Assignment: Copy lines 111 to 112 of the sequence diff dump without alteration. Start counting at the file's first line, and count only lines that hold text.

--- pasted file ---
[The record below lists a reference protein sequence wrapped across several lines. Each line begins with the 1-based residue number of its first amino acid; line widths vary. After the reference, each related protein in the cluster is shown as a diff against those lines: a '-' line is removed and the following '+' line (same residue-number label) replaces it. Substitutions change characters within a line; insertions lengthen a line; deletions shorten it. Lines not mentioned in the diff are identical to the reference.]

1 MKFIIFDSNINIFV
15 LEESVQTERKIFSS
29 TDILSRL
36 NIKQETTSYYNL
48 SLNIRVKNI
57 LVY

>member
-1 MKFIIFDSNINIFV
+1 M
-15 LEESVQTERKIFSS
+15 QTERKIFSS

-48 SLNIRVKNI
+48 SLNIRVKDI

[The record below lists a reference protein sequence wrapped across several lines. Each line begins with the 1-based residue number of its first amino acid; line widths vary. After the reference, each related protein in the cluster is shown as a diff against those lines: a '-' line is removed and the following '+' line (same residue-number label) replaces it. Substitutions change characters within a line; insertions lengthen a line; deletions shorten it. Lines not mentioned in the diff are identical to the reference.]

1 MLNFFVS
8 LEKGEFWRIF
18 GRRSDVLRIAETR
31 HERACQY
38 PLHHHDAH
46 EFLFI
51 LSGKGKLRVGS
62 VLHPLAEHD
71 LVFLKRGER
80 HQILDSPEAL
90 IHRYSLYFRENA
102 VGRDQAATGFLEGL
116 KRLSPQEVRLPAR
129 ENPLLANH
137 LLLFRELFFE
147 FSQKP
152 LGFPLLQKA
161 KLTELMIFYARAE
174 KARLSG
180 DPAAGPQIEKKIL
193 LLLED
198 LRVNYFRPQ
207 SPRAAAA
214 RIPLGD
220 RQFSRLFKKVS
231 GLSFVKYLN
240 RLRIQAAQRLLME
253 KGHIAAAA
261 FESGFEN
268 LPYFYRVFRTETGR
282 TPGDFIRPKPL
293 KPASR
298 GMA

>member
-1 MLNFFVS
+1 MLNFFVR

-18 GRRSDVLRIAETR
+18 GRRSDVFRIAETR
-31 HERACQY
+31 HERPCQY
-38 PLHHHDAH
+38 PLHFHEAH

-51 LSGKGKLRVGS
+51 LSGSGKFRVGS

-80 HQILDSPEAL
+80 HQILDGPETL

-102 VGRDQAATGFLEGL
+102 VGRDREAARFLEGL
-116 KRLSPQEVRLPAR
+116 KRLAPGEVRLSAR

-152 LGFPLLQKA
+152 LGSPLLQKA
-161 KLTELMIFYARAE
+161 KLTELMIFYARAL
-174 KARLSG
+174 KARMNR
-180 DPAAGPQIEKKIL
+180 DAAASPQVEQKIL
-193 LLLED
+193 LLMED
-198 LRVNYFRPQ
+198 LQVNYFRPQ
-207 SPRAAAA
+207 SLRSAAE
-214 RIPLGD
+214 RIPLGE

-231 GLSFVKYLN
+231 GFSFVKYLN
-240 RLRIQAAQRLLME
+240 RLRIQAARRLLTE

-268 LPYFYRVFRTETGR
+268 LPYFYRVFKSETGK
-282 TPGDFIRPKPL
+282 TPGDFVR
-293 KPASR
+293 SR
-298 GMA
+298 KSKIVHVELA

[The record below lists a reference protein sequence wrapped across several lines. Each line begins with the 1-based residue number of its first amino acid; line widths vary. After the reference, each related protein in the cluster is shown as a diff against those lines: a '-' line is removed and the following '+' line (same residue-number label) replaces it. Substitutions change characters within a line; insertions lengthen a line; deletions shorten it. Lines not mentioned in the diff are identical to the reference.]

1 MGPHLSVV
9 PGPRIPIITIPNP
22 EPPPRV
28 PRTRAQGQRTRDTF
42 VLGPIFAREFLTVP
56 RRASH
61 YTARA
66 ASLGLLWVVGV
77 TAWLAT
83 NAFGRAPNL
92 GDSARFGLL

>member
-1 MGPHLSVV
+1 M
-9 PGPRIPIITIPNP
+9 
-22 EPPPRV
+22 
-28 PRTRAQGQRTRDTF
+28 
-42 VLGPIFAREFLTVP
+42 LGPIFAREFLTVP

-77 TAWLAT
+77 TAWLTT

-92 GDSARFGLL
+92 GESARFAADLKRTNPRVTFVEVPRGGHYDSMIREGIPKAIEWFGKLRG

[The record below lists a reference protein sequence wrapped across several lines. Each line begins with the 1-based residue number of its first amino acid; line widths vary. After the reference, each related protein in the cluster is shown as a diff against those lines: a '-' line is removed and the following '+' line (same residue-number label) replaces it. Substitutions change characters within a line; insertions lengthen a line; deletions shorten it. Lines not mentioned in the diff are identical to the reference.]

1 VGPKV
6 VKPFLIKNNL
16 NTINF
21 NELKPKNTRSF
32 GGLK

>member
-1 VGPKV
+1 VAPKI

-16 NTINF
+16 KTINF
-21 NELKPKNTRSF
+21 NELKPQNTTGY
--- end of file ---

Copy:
-22 EPPPRV
+22 